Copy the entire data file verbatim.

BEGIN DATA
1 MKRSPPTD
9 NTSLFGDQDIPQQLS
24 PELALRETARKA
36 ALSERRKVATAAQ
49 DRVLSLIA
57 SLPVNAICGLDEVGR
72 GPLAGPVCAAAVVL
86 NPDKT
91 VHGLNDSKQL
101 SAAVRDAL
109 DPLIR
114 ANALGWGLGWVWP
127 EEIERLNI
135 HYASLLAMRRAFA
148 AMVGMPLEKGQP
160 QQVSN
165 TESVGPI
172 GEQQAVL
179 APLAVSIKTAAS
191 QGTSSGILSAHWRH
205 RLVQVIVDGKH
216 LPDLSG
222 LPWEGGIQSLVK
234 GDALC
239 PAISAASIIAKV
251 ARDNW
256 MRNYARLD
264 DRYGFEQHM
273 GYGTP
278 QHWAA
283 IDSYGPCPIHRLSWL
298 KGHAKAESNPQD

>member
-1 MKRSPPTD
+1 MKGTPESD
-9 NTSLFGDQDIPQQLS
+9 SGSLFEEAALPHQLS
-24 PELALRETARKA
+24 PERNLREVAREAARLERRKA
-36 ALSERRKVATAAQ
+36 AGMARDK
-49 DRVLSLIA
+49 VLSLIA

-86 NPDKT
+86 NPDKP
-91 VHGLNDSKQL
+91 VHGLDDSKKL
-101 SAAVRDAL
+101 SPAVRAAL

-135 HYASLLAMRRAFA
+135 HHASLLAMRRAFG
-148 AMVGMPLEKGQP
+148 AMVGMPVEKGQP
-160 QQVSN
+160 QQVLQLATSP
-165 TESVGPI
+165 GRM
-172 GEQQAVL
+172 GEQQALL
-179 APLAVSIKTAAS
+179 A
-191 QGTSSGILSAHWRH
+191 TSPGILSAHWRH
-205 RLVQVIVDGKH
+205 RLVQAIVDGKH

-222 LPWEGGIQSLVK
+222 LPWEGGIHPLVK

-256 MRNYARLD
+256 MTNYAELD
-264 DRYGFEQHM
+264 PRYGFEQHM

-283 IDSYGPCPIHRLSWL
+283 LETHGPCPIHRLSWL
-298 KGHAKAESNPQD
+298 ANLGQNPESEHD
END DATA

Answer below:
1 MKRSPPTD
9 NTSLFGDQDIPQQLS
24 PELALRETARKA
36 ALSERRKVATAAQ
49 DRVLSLIA
57 SLPVNAICGLDEVGR
72 GPLAGPVCAAAVVL
86 NPDKT
91 VHGLNDSKQL
101 SAAVRDAL
109 DPLIR
114 ANALGWGLGWVWP
127 EEIERLNI
135 HYASLLAMRRAFA
148 AMVGMPLEKGQP
160 QQVSN
165 TESVGPI
172 GEQQAVL
179 APLAVSIKTAAS
191 QGTSSGILSAHWRH
205 RLVQVIVDGKH
216 LPDLSG
222 LPWEGGIQSLVK
234 GDALC
239 PAISAASIIAKV
251 ARDNW
256 MRNYARLD
264 DRYGFEQHM
273 GYGTP
278 QHWAA
283 IDSYGPCPIHRLSWL
298 KGHAKAESNPQD

>member
-1 MKRSPPTD
+1 MKGTPESD
-9 NTSLFGDQDIPQQLS
+9 SGSLFEEAALPHQLS
-24 PELALRETARKA
+24 PERNLREVAREAARLERRKA
-36 ALSERRKVATAAQ
+36 AGMARDK
-49 DRVLSLIA
+49 VLSLIA

-86 NPDKT
+86 NPDKP
-91 VHGLNDSKQL
+91 VHGLDDSKKL
-101 SAAVRDAL
+101 SPAVRAAL

-135 HYASLLAMRRAFA
+135 HHASLLAMRRAFG
-148 AMVGMPLEKGQP
+148 AMVGMPVEKGQP
-160 QQVSN
+160 QQVLQLATSP
-165 TESVGPI
+165 GRM
-172 GEQQAVL
+172 GEQQALL
-179 APLAVSIKTAAS
+179 A
-191 QGTSSGILSAHWRH
+191 TSPGILSAHWRH
-205 RLVQVIVDGKH
+205 RLVQAIVDGKH

-222 LPWEGGIQSLVK
+222 LPWEGGIHPLVK

-256 MRNYARLD
+256 MTNYAELD
-264 DRYGFEQHM
+264 PRYGFEQHM

-283 IDSYGPCPIHRLSWL
+283 LETHGPCPIHRLSWL
-298 KGHAKAESNPQD
+298 ANLGQNPESEHD